The Taylor&Emmet Blog

Ask Ross: Slow sales and unexpected costs

Slow sales and unexpected costs: Floor PlanSlow sales and unexpected costs are two of the biggest bugbears for those buying or selling a house. This month, Ross looks at two prime examples.

My solicitor has advised me that a plan needs to be prepared for the property I am selling. As this is an additional cost, can you explain why it is necessary?

When we are drafting a contract, most solicitors will consider whether it is necessary to identify your property by referring to a plan.

The buyer is also entitled to demand a plan at your expense if the description of your property and the title deeds are inadequate. His or her solicitor will decide if it is necessary when the contract is received.

Plans are most commonly used to identify boundaries when only part of your land is being sold. However, they can also be desirable in other situations, for example, when boundaries are not clearly marked on title deeds.

Usually, if the property being sold is recorded at the Land Registry and is located in a residential area, plans are not required. The contract will refer to the postal address and the title number instead.

If a plan is necessary, your solicitor will talk to you about employing a surveyor to prepare one to scale, as a hand drawn sketch is unlikely to be adequate. It will show the boundaries, the routes of the drains and any rights of way affecting the property.

I am buying a house that has been repossessed by a building society. I have been told that if I do not sign and exchange contracts within 21 days, it will be put back on the market. Is this likely to happen?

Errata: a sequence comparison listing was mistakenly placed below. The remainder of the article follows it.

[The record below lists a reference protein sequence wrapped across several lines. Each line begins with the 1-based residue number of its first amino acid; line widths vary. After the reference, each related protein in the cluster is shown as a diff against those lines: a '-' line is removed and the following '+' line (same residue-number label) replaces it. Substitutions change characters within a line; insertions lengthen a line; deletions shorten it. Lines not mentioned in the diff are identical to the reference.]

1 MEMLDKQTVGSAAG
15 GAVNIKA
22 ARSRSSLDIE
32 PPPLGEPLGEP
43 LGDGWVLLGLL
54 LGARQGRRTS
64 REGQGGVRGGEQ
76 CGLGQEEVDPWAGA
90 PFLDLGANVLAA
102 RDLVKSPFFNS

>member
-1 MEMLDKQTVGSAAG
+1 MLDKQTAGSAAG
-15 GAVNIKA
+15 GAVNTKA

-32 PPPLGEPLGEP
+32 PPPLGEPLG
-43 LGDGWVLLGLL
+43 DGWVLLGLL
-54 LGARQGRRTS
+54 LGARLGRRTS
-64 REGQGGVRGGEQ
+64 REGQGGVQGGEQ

If you are not quite ready to exchange contracts when the 21-day deadline expires, your solicitor may be able to obtain an extension of one to two weeks. You will, however, need to show you are almost ready to sign and convince the building society that you are still the person in the best position to buy the property.

Ross Ward
Ross Ward

Lenders issue deadlines when selling houses that have been repossessed because they are under obligation to obtain the best possible price. If you are slow to exchange contracts and house values rise, then the building society could be exposed to action against it for not putting the house back on the market to achieve a higher price.

For further information please contact us by calling 0114 218 4000, email or fill in this form.

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